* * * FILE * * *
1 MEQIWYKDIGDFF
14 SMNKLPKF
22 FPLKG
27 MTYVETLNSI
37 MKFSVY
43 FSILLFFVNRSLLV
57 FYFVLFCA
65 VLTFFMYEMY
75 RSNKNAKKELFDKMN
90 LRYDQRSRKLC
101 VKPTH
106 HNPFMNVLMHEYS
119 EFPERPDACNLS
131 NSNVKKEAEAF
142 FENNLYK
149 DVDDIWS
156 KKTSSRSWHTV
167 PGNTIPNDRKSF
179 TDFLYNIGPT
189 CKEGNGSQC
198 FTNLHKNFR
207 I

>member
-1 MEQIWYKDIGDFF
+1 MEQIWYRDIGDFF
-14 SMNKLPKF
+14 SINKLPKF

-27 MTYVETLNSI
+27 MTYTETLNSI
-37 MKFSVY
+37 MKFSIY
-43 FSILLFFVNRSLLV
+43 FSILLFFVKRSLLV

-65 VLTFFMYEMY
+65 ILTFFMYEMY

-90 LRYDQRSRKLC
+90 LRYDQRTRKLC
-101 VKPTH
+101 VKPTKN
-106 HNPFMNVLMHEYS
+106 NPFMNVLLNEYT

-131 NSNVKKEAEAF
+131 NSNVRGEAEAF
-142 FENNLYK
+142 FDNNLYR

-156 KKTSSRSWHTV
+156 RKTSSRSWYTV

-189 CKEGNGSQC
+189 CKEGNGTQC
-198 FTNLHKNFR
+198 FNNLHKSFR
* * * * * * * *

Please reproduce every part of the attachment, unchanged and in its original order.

1 MEQIWYKDIGDFF
14 SMNKLPKF
22 FPLKG
27 MTYVETLNSI
37 MKFSVY
43 FSILLFFVNRSLLV
57 FYFVLFCA
65 VLTFFMYEMY
75 RSNKNAKKELFDKMN
90 LRYDQRSRKLC
101 VKPTH
106 HNPFMNVLMHEYS
119 EFPERPDACNLS
131 NSNVKKEAEAF
142 FENNLYK
149 DVDDIWS
156 KKTSSRSWHTV
167 PGNTIPNDRKSF
179 TDFLYNIGPT
189 CKEGNGSQC
198 FTNLHKNFR
207 I

>member
-1 MEQIWYKDIGDFF
+1 MEQIWYRDIGDFF
-14 SMNKLPKF
+14 SINKLPKF

-27 MTYVETLNSI
+27 MTYTETLNSI
-37 MKFSVY
+37 MKFSIY
-43 FSILLFFVNRSLLV
+43 FSILLFFVKRSLLV

-65 VLTFFMYEMY
+65 ILTFFMYEMY

-90 LRYDQRSRKLC
+90 LRYDQRTRKLC
-101 VKPTH
+101 VKPTKN
-106 HNPFMNVLMHEYS
+106 NPFMNVLLNEYT

-131 NSNVKKEAEAF
+131 NSNVRGEAEAF
-142 FENNLYK
+142 FDNNLYR

-156 KKTSSRSWHTV
+156 RKTSSRSWYTV

-189 CKEGNGSQC
+189 CKEGNGTQC
-198 FTNLHKNFR
+198 FNNLHKSFR